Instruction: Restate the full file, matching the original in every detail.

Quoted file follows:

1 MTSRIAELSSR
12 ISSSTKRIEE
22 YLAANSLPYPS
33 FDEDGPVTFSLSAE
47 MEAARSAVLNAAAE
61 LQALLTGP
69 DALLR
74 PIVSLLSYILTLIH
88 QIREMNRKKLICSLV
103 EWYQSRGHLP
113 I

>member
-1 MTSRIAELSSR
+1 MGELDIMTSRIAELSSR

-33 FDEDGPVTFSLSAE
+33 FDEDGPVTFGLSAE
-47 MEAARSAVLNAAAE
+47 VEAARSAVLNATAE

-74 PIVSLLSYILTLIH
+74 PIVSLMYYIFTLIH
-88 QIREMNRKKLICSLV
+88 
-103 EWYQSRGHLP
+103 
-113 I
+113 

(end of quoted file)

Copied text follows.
1 MTSRIAELSSR
12 ISSSTKRIEE
22 YLAANSLPYPS
33 FDEDGPVTFSLSAE
47 MEAARSAVLNAAAE
61 LQALLTGP
69 DALLR
74 PIVSLLSYILTLIH
88 QIREMNRKKLICSLV
103 EWYQSRGHLP
113 I

>member
-1 MTSRIAELSSR
+1 MGELDIMTSRIAELSSR

-33 FDEDGPVTFSLSAE
+33 FDEDGPVTFGLSAE
-47 MEAARSAVLNAAAE
+47 VEAARSAVLNATAE

-74 PIVSLLSYILTLIH
+74 PIVSLMYYIFTLIH
-88 QIREMNRKKLICSLV
+88 
-103 EWYQSRGHLP
+103 
-113 I
+113 